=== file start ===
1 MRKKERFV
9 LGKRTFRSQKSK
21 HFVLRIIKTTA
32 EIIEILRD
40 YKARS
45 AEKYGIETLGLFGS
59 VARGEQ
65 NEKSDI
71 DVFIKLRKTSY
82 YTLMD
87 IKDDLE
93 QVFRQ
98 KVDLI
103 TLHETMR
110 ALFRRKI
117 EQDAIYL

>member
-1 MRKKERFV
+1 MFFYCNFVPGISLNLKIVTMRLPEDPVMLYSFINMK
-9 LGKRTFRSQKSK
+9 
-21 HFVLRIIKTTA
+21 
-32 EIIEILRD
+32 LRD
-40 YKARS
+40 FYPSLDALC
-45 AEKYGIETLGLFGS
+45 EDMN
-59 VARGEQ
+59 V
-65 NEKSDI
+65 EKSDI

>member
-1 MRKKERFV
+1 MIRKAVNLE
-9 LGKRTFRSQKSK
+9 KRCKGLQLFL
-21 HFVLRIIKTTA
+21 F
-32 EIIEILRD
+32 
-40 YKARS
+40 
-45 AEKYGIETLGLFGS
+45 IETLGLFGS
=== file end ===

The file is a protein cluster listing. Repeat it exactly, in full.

1 MRKKERFV
9 LGKRTFRSQKSK
21 HFVLRIIKTTA
32 EIIEILRD
40 YKARS
45 AEKYGIETLGLFGS
59 VARGEQ
65 NEKSDI
71 DVFIKLRKTSY
82 YTLMD
87 IKDDLE
93 QVFRQ
98 KVDLI
103 TLHETMR
110 ALFRRKI
117 EQDAIYL

>member
-1 MRKKERFV
+1 MFFYCNFVPGISLNLKIVTMRLPEDPVMLYSFINMK
-9 LGKRTFRSQKSK
+9 
-21 HFVLRIIKTTA
+21 
-32 EIIEILRD
+32 LRD
-40 YKARS
+40 FYPSLDALC
-45 AEKYGIETLGLFGS
+45 EDMN
-59 VARGEQ
+59 V
-65 NEKSDI
+65 EKSDI

>member
-1 MRKKERFV
+1 MIRKAVNLE
-9 LGKRTFRSQKSK
+9 KRCKGLQLFL
-21 HFVLRIIKTTA
+21 F
-32 EIIEILRD
+32 
-40 YKARS
+40 
-45 AEKYGIETLGLFGS
+45 IETLGLFGS